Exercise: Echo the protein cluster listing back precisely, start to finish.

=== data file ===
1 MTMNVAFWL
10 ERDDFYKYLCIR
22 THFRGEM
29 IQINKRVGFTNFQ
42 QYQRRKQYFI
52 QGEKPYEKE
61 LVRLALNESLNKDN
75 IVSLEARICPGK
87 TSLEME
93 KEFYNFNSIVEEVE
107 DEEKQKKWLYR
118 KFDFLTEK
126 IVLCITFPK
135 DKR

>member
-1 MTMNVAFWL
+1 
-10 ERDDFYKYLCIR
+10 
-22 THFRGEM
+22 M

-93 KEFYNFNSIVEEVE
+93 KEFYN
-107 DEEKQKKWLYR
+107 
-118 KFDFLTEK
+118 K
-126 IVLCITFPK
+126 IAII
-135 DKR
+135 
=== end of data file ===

1 MTMNVAFWL
10 ERDDFYKYLCIR
22 THFRGEM
29 IQINKRVGFTNFQ
42 QYQRRKQYFI
52 QGEKPYEKE
61 LVRLALNESLNKDN
75 IVSLEARICPGK
87 TSLEME
93 KEFYNFNSIVEEVE
107 DEEKQKKWLYR
118 KFDFLTEK
126 IVLCITFPK
135 DKR

>member
-1 MTMNVAFWL
+1 
-10 ERDDFYKYLCIR
+10 
-22 THFRGEM
+22 M

-93 KEFYNFNSIVEEVE
+93 KEFYN
-107 DEEKQKKWLYR
+107 
-118 KFDFLTEK
+118 K
-126 IVLCITFPK
+126 IAII
-135 DKR
+135 